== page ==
Here at the New Look Institute, we like to keep up with the latest advances in science that help our clients make informed choices for hair replacement options. A recent 2017 study on men's hair loss shows that researchers are getting closer to predicting men's risk for baldness in general.
Background on the Study
In this UK study, university researchers Saskia Hagenaars and W. David Hill had their team gather and analyze data on over 52,000 men between the ages of 40 to 69. Each participant was asked to report on how much hair loss they had:
- 32% of the group reported no hair loss;
- 23% reported slight hair loss;
- 27% reported moderate hair loss;
- and 18% reported no severe hair loss.
Next, the scientists searched their participants' genomes (material that contains each individual's DNA and genes). They were looking for genetic variations, or SNPs (single-nucleotide polymorphisms.) And they weren't disappointed: Their research found 287 genetic variations linked with hair loss.
Location, Location, Location
These genetic variations were spread across over a 100 different genes, Rettner tells us. In fact, she reports, many of the genetic variations that the researchers found were on or near genes that previous studies had already linked with graying, hair growth, or the hair production process. The reader can conclude that further studies may look for location -- that is, the area where the genetic variations show up -- as a predictor for determining higher or lower risk of baldness.
Baldness Patterns Can Be Inherited From Your Mother's Side
Here's another interesting note in Rettner's summary: The scientists found evidence that men's baldness is indeed passed down from the mother's side -- a theme that has been up for debate in recent years. In fact, the researchers found that 40 of the 287 genetic variations were located on the X chromosome, which each man receives from his mother. And in the past, researchers have linked a specific gene on the X chromosome -- the gene for the androgen receptor (androgen being a type of male hormone) -- with severe hair loss and pattern baldness in men.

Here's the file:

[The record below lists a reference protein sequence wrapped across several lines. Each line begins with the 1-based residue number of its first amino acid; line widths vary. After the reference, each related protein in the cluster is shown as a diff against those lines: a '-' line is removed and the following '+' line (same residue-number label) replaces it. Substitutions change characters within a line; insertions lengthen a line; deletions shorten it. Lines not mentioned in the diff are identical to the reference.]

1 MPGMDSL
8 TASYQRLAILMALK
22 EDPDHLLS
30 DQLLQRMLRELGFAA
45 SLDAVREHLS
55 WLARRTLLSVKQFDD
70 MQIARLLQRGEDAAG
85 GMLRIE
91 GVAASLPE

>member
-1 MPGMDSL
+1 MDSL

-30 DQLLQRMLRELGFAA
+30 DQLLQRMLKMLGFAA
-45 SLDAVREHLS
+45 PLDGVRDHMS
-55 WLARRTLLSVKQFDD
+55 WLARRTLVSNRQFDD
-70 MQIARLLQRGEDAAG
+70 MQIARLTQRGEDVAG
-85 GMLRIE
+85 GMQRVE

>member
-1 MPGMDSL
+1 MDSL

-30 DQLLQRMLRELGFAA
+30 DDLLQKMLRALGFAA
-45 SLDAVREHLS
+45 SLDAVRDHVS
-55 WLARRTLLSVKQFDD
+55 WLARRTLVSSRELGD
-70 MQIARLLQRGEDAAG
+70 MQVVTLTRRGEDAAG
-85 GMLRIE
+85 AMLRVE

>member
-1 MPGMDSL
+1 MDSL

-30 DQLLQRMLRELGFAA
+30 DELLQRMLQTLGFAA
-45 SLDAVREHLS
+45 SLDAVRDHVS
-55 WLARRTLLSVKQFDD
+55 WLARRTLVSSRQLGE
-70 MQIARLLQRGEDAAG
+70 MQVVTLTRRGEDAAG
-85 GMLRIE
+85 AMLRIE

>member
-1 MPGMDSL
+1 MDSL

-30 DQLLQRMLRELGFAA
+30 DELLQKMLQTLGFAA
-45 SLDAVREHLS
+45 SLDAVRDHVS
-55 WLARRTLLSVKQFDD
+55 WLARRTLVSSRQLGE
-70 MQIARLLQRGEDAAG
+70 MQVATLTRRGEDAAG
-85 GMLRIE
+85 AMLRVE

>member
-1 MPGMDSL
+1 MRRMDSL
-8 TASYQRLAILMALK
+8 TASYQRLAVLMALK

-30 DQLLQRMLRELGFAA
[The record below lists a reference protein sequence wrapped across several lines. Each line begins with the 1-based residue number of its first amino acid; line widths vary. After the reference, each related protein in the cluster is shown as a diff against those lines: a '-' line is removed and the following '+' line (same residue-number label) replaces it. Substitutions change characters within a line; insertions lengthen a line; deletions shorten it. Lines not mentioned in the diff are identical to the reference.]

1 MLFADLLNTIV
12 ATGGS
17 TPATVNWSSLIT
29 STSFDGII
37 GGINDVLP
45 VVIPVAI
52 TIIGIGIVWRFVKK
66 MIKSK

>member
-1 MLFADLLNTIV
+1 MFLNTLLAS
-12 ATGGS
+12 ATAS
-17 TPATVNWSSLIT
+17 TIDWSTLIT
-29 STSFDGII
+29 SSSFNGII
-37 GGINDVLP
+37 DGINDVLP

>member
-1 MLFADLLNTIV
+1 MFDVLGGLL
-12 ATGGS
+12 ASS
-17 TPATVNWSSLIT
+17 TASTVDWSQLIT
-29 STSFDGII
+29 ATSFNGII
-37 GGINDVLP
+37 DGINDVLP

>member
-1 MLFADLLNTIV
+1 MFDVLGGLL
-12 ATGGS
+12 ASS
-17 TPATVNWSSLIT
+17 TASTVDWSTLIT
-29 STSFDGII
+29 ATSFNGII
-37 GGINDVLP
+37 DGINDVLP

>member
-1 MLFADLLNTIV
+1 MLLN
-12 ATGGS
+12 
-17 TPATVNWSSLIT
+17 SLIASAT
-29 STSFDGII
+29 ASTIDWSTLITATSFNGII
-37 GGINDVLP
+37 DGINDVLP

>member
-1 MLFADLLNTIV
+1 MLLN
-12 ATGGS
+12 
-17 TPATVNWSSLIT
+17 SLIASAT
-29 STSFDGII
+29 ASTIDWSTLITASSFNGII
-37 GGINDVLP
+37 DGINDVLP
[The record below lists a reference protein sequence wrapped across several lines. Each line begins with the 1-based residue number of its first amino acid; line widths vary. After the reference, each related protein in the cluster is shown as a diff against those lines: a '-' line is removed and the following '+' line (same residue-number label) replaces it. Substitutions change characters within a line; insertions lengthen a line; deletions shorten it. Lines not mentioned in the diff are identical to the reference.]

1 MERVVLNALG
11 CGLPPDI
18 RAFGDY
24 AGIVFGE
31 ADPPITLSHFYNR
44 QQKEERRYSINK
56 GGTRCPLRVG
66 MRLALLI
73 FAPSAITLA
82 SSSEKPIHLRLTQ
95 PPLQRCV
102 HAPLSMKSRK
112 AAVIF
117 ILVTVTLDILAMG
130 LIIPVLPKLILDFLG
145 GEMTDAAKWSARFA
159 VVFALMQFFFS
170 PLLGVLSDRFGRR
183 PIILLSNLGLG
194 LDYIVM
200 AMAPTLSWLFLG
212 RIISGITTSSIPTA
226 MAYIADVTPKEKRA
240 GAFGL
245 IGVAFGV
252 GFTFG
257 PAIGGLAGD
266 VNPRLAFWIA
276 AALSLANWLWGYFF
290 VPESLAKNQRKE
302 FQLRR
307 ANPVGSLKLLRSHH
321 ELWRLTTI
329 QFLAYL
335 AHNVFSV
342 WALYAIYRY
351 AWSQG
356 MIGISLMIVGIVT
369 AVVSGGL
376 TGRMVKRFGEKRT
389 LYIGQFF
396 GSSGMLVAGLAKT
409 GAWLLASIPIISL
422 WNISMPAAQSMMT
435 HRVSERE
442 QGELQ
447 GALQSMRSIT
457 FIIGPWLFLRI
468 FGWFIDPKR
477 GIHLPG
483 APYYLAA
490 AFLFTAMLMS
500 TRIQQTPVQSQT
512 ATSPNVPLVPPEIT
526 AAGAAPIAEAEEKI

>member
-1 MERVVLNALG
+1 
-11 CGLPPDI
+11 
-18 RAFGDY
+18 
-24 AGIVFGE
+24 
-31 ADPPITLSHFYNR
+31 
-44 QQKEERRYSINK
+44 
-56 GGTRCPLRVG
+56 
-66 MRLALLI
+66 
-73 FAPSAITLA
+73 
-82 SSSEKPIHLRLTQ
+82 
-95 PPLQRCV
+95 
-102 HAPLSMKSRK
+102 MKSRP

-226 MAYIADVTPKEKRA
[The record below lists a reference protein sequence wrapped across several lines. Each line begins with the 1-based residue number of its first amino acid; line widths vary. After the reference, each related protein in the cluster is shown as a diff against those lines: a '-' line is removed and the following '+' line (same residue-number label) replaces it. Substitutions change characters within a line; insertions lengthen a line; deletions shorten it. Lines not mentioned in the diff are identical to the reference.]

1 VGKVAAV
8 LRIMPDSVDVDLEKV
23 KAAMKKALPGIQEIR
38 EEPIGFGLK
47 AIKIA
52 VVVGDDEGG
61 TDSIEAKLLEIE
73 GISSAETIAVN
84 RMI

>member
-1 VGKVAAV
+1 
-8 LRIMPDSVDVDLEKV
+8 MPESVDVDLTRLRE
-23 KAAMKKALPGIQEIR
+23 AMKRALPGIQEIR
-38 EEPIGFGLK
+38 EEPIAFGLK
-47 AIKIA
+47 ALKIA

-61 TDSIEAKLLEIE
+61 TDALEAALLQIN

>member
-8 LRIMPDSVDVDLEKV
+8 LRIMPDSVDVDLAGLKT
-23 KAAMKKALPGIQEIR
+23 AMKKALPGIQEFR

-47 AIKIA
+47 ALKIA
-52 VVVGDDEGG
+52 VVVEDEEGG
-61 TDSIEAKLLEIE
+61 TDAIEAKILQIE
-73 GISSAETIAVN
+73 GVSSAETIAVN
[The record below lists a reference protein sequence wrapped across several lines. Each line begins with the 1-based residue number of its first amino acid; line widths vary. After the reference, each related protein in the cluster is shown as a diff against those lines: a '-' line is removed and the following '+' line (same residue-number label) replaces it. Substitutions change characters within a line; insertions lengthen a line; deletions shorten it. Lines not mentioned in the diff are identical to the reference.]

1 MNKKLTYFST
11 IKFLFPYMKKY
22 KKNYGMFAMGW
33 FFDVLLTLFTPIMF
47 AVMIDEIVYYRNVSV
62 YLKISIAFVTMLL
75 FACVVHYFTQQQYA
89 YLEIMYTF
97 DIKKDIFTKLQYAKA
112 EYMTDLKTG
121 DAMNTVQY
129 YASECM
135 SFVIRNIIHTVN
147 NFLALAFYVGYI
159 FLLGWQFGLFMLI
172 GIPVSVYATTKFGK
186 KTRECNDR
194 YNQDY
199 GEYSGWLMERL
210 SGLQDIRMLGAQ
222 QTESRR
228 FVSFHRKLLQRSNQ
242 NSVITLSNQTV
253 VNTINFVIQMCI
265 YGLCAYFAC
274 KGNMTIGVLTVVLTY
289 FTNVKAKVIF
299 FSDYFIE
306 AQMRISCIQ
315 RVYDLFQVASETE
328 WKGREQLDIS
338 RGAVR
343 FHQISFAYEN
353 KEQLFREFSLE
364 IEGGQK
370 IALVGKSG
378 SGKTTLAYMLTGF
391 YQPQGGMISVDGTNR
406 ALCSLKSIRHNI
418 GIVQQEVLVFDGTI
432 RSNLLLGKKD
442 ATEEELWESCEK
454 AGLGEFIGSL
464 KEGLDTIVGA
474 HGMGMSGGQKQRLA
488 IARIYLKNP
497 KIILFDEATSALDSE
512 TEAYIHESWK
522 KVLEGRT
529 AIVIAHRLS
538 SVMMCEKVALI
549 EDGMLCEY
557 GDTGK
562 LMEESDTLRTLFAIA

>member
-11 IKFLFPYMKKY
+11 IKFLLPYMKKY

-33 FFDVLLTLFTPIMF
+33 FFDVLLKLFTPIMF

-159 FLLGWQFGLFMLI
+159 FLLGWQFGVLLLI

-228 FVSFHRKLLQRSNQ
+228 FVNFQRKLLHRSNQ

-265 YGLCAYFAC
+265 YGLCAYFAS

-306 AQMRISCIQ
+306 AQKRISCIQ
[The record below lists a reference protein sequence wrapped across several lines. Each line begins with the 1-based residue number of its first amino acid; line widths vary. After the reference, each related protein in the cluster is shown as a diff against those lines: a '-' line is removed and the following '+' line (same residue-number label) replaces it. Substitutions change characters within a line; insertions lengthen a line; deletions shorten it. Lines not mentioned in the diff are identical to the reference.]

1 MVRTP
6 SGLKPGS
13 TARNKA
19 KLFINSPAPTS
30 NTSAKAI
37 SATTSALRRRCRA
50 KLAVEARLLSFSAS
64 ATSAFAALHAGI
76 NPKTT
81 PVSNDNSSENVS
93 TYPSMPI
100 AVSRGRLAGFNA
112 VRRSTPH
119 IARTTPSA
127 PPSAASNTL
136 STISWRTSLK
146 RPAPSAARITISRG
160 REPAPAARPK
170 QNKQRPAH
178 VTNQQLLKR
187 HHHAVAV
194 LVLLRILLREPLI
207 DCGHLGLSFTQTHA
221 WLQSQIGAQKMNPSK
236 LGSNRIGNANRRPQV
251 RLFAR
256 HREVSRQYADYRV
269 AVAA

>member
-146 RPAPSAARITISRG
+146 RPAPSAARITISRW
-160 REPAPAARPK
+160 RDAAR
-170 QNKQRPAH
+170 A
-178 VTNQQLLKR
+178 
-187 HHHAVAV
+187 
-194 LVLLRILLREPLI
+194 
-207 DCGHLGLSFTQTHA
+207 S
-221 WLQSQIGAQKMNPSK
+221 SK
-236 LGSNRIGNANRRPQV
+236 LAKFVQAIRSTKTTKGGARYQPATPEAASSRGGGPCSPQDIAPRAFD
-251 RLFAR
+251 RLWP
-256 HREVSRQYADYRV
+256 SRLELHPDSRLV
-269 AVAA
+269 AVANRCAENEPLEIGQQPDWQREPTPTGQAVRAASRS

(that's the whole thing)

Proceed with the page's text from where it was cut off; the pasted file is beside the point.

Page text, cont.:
The Genetic Risk Score
Next, the researchers created a formula for calculating each study participant's "genetic risk score." Rettner explains the results by placing the participants into groups with below-average risk scores and high risk scores.
Among the men with below-average risk scores:
- 39% had no hair loss, and
- 14% had severe hair loss.
Among the men with high risk scores:
- 10% of the men participating in the study fell into this category.
- Of that group of men with high risk scores, 58% experienced moderate-to-severe hair loss.
More Opportunities for Predicting Male Pattern Baldness
Lastly, Rettner's summary points out one more significant piece of information: The researchers in the University of Edinburgh study didn't collect information about when the participants first started experiencing hair loss. The scientists expect that by examining at what age men started noticing baldness patterns, they would learn even more about early onset hair loss, and how to predict it.
When we read Rettner's write-up on this study, we realize that there's still a lot more work for researchers to do on the subject. At the same time, the study suggests that the less baldness you have by the time you're 40, the less risk you may have for experiencing continued baldness in the future.
It's also likely that we'll see more studies ahead that come even closer to predicting men's risk of baldness -- especially those that examine early onset.
We are a hair replacement studio in San Jose, and offer a wide variety of men's hair restoration products and services to serve our clients. If you would like to schedule a free, confidential hair loss evaluation and scalp analysis, please contact us at New Look today!
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